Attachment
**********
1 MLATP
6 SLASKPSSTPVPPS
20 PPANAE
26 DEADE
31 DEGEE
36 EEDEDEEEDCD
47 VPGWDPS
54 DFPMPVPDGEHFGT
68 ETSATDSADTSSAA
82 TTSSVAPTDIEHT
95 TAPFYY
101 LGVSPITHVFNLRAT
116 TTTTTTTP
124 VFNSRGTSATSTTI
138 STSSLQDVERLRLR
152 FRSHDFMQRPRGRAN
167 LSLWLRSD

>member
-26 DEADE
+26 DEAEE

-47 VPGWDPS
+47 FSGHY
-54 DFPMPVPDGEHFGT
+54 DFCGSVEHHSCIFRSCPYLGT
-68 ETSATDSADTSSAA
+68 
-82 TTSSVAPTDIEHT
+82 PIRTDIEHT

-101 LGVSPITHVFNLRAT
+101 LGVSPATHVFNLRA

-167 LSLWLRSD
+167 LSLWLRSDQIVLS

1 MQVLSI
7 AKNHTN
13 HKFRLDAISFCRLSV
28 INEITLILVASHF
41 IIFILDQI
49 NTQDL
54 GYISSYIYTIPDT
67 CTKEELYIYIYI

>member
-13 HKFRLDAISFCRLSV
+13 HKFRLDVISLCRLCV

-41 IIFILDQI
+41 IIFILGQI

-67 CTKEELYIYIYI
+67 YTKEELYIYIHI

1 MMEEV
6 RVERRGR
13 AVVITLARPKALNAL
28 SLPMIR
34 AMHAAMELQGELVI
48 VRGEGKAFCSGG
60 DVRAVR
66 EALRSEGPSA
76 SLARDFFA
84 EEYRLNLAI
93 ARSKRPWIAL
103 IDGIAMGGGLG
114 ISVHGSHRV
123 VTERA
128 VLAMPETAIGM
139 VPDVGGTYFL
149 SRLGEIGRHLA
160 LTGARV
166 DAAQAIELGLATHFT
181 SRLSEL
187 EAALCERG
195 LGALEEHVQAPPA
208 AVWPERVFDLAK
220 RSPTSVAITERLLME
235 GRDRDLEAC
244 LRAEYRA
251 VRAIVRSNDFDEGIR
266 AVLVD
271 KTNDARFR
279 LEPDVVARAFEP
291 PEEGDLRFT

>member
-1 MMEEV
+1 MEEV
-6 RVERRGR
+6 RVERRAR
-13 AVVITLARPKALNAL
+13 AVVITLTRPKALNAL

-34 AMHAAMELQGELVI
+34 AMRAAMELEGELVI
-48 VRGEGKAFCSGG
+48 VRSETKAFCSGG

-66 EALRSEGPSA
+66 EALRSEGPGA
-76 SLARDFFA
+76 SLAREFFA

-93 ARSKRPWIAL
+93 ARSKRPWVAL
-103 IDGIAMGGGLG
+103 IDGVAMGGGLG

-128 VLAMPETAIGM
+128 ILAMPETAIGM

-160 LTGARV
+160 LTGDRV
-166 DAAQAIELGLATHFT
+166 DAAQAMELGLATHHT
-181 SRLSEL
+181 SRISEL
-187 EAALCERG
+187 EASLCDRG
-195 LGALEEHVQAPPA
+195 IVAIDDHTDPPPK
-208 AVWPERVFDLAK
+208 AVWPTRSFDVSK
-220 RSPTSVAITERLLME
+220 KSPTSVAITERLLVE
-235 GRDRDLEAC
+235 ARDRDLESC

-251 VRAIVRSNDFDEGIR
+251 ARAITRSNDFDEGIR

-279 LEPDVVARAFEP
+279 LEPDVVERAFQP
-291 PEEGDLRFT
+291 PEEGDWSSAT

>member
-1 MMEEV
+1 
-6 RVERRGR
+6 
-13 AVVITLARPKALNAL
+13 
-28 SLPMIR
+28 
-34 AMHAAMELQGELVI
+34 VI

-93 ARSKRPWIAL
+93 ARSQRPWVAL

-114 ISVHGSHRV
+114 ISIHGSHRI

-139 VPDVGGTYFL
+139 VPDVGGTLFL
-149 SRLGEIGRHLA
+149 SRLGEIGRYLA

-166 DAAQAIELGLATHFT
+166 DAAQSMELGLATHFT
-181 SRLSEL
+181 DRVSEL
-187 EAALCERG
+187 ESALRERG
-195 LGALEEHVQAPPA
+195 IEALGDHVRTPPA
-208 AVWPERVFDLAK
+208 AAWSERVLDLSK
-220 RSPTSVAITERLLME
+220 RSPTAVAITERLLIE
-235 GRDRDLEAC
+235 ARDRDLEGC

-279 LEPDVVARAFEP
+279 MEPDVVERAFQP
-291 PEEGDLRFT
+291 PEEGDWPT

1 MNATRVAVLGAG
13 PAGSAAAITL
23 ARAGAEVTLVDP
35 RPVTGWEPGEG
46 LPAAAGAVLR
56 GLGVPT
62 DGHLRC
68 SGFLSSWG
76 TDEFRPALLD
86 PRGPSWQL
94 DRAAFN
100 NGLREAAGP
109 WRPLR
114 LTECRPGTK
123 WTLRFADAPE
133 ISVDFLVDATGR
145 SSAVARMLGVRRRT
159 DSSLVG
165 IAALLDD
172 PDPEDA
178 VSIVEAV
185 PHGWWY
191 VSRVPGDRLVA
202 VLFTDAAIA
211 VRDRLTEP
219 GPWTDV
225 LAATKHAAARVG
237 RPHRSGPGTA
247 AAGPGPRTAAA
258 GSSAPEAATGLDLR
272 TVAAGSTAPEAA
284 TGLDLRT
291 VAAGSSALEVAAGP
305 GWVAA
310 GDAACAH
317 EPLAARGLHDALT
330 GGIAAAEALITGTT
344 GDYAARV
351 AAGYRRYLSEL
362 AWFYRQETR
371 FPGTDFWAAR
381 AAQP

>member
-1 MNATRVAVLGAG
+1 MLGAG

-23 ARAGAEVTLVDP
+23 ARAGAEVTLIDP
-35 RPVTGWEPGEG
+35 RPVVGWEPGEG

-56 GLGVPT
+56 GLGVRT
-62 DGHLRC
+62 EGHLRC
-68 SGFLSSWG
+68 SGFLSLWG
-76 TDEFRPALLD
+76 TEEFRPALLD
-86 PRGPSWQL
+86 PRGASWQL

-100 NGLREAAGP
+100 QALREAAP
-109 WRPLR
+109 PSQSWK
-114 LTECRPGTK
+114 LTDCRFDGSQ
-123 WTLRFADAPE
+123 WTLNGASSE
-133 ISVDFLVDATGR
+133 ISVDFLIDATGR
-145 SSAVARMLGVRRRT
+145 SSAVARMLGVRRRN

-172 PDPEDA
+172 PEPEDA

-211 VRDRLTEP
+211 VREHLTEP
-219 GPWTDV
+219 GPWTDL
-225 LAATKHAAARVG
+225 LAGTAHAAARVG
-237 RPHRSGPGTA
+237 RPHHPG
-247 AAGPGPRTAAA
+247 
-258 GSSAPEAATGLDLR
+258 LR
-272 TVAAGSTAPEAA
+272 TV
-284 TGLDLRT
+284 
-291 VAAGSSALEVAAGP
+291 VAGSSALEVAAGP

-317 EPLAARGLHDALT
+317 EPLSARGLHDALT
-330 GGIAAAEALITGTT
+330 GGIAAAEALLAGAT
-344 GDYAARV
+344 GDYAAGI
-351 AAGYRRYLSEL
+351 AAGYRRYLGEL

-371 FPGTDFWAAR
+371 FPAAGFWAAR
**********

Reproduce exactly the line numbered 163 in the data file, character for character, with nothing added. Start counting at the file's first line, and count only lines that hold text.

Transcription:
46 LPAAAGAVLR